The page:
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Current Version: 4.5
LNLinux/U allows customers with earlier versions of LNLinux to upgrade to LNLinux 4.5 (the latest version). Learn more about its capabilities on the LNLINUX product page.
Note: LoggerNet Linux/U requires LoggerNet Remote/U, which is available in the Ordering information section.Read More
LoggerNet Linux/U requires LoggerNet Remote/U.
LNLinux/U allows customers with earlier versions of LNLinux to upgrade to LNLinux 4.5 (the latest version).
Note: LoggerNet Linux/U requires LoggerNet Remote/U, which is available in the Ordering information section.
|Operating System||Windows 10, 8, or 7 (for LoggerNet Remote)|
|RPM Distribution||Red Hat (32 and 64 bit)|
|Debian Distribution||32 and 64 bit|
Note: The following shows notable compatibility information. It is not a comprehensive list of all compatible or incompatible products.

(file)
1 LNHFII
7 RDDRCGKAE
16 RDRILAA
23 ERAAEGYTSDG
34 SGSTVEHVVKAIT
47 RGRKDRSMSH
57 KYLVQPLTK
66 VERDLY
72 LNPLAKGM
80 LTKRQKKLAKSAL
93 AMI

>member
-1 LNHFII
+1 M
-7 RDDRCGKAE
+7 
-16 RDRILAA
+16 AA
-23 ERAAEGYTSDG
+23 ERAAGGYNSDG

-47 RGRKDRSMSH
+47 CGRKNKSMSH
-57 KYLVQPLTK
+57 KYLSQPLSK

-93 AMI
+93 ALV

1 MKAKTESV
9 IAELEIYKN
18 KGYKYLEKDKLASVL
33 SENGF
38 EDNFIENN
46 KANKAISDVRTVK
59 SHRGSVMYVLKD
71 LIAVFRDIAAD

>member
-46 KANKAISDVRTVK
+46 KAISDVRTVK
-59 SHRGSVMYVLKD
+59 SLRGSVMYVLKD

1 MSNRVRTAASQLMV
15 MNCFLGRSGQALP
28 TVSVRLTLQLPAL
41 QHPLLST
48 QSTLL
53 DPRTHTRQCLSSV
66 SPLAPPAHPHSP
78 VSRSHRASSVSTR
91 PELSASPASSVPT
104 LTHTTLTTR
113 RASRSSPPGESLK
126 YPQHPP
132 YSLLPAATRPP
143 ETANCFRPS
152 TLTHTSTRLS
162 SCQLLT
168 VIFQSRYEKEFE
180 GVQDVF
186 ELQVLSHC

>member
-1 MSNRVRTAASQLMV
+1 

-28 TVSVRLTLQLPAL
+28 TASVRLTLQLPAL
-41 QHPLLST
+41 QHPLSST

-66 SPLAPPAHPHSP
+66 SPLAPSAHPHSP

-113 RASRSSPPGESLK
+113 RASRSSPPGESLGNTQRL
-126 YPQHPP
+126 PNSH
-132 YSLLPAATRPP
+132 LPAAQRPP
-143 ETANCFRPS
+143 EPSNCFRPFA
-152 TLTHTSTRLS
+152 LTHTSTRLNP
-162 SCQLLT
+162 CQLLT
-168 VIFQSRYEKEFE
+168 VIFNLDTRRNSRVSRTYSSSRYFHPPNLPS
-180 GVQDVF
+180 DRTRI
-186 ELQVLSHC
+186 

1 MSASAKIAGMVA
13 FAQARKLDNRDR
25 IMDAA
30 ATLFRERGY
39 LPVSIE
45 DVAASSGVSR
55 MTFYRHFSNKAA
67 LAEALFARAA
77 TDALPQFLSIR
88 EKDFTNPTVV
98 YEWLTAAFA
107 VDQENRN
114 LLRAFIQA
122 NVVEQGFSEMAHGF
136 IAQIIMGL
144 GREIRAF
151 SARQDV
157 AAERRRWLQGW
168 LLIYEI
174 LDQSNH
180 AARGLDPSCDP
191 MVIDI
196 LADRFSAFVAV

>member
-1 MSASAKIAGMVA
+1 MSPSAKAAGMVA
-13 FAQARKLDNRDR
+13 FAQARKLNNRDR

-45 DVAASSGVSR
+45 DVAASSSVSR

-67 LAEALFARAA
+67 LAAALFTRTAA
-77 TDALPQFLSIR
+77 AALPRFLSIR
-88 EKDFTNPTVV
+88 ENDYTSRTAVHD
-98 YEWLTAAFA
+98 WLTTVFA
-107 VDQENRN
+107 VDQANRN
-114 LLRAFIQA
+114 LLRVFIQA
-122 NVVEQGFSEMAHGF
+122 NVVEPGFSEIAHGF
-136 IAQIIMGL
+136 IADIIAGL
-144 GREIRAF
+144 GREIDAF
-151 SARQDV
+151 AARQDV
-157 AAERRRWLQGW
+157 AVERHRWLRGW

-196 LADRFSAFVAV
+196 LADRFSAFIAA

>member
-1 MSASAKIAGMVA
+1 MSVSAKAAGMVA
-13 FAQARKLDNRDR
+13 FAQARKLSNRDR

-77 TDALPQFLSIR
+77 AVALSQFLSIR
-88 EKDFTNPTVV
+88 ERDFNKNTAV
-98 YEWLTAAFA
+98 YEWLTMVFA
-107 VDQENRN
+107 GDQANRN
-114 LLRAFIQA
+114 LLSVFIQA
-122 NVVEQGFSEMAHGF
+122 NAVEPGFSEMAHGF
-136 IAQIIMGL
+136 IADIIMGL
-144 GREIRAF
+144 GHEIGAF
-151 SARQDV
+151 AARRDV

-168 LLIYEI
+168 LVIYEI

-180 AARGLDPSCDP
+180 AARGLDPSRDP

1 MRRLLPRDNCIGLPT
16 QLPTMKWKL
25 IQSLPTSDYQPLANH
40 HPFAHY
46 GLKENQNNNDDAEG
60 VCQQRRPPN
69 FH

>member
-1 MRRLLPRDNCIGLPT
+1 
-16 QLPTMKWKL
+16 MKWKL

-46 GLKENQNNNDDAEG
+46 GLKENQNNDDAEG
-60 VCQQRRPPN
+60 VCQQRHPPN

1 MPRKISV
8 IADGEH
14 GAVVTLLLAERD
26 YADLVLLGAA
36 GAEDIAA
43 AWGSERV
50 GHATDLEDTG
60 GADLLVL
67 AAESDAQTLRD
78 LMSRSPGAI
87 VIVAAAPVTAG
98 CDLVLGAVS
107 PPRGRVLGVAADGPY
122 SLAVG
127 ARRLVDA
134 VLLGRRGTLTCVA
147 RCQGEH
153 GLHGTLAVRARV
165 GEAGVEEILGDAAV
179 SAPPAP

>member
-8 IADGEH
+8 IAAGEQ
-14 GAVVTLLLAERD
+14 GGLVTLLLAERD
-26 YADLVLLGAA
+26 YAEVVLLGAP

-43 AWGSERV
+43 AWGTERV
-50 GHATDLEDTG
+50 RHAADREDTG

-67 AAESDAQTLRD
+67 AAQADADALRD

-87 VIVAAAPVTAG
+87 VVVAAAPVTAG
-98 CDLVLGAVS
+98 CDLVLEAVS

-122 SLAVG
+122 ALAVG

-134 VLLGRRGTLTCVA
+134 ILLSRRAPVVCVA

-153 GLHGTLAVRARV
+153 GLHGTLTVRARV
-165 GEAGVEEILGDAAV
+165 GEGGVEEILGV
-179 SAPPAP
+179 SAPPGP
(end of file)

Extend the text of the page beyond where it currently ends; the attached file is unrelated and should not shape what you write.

|21X (retired)||The 21X requires three PROMs; two PROM 21X Microloggers are not compatible.|
|CR10X (retired)||LNLINUX is compatible with the mixed array, PakBus®, and TD operating systems.|
|CR23X (retired)||LNLINUX is compatible with the mixed array, PakBus®, and TD operating systems.|
|CR510 (retired)||LNLINUX is compatible with the mixed array, PakBus®, and TD operating systems.|
The disk with the LNLinux Server contains a Debian distribution and a Red Hat RPM distribution. Each distribution includes a 32-bit and a 64-bit version.
LoggerNet Remote is required for use with LNLinux. The LoggerNet Remote Clients used to manage the LNLinux server run on an Intel-based computer with a Microsoft Windows operating system. The recommended minimum computer configuration for running the LoggerNet Remote Clients is Windows 7. The LoggerNet Remote Clients also run on Windows 8 and 10.
The LoggerNet server provides communications with the data loggers over various mediums including serial ports, TCP/IP connections, and Linux compatible phone modems.
Number of FAQs related to LNLINUX/U: 2
LoggerNet for Linux should run on most distributions with base distributions of Red Hat or Debian.
The blog article "How to Navigate the World of Software Upgrades, Patches, and Trials" explains the difference between patches (free of charge) and upgrades (for a fee). This example quickly shows the difference between an upgrade and a patch:
Major version change, such as 1.3 to 2.0
Minor version change, such as 1.3 to 1.4
Typically requires purchase for a fee
Free of charge